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Commentary: Companies, show us the carbon footprint of your food

LONDON: I’m in the market for a new oven. Like the flat my partner and I are purchasing, which the United Kingdom government mandates have an energy performance certificate, appliances come with an efficiency rating and data about average electricity use.

It’s information that’s becoming essential as people look to reduce both their bills and their impact on the environment. But, how about what goes in the oven?

Food production contributes about a third of global greenhouse gas emissions and will be one of the hardest sectors to get to net zero. New technologies will be important but, as I’ve written before, the task becomes much easier if people cut down on foods with the highest environmental impact – mainly meat and dairy.

Oatly Group, which sells milk made from oats and other non-dairy products, has launched a campaign aimed at drawing attention to one low-cost way of encouraging that dietary change: Climate labelling. The idea is that all food and drink companies should make the extent of their carbon footprint clearly available, in the same way that ovens get their efficiency ratings and food packaging has nutritional information. 

The Swedish food group has been printing the carbon impact of its products on packaging in the UK since 2019 and now wants to spark a conversation about what an effective climate labelling system should look like. Brands such as Tenzing and Quorn have also introduced climate labels on their packaging, but it remains rare and with no standardised approach.

Policymakers are exploring the idea, too. The Food Data Transparency Partnership, set up by the UK government, is working toward establishing a mandatory methodology for voluntary food eco-labels, alongside other objectives. That’s a good start.


I’m a believer that consumers have a right to as much information as possible about the products they’re purchasing, but it has to be presented in a way that’s useful.

Looking at the carbon label on the back of the Oatly carton in my fridge, it strikes me that the number alone – 0.49kg of CO2-equivalent per 1kg of whole oat drink – leaves me only with more questions: How does that compare to dairy milk or other plant-based alternatives, for example?

At the moment, even if a rival brand printed a climate label, there’s no guarantee that it’s measuring the same things. The Food Data Transparency Partnership’s work to create a uniform methodology solves that, but doesn’t provide context.

Plus, carbon labels, like energy performance certificate ratings and nutritional information, are only truly useful if you can compare them across groups. That means it needs to be mandatory.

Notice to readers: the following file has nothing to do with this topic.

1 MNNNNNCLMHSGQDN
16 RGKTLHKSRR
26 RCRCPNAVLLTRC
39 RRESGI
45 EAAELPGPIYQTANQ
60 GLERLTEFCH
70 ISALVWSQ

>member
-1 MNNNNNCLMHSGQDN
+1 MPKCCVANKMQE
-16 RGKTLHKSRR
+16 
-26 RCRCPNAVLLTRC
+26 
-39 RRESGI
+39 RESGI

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Then there’s the way the label looks. An absolute number, as Oatly is calling for, will be the best in terms of comparability, but it needs to be accompanied by some design features to make it both stand out – a label that nobody notices is as bad as a label that’s not there – and easy to interpret.

Energy performance certificate ratings come in a colour-coded range, for example and sugar and fat content is sometimes displayed using a traffic light system. That gives us an instant reading on how well the product performs.

Likewise, we know roughly how many calories we’re supposed to eat a day, but there’s no suggested daily carbon budget for our diets.


A poll of UK consumers commissioned by Oatly found broad public support for climate labels: 62 per cent of respondents were in favor of a policy to introduce carbon footprints on food and drink products, while 59 per cent said that they’d curb their consumption of high-impact products. That sounds promising, but policymakers might want to learn from the world’s experience with sugar.

In the fight against obesity, countries around the world have traffic light labels to indicate the healthiness of certain products. But studies failed to find evidence that the labelling affected shoppers’ habits.

I’m concerned of a repeat with carbon labels. In the face of information overload and potentially conflicting priorities, from brand loyalty and taste to nutritional values and price, there’s only so much optimising the average shopper can do, no matter how good their intentions are.

One thing has worked to reduce sugar consumption: Taxes.

More than 50 countries have introduced taxes on sugar-sweetened beverages, and studies from Mexico, the UK and South Africa have shown that these levies have reduced demand for sugary drinks and led to the reformulation of products to reduce sugar levels.

It’s not hard to see how that could be replicated with carbon, with the price signal nudging consumers to eat greener foods and incentivising companies to make ambitious cuts to their carbon emissions.

The bad news about carbon taxes on food are the politics, as my colleague Mark Gongloff has explored. Public backlash against the perceived costs of net zero policies has led to the rolling back of some targets in the UK, and Prime Minister Rishi Sunak has already claimed to have “scrapped” a non-existent meat tax.

If a carbon tax on our food is impossible to push through right now, then carbon labels will be a good arrow to have in our quiver. But I’d like to see them printed on everything. As Oatly teases, come on dairy: Show us your numbers.


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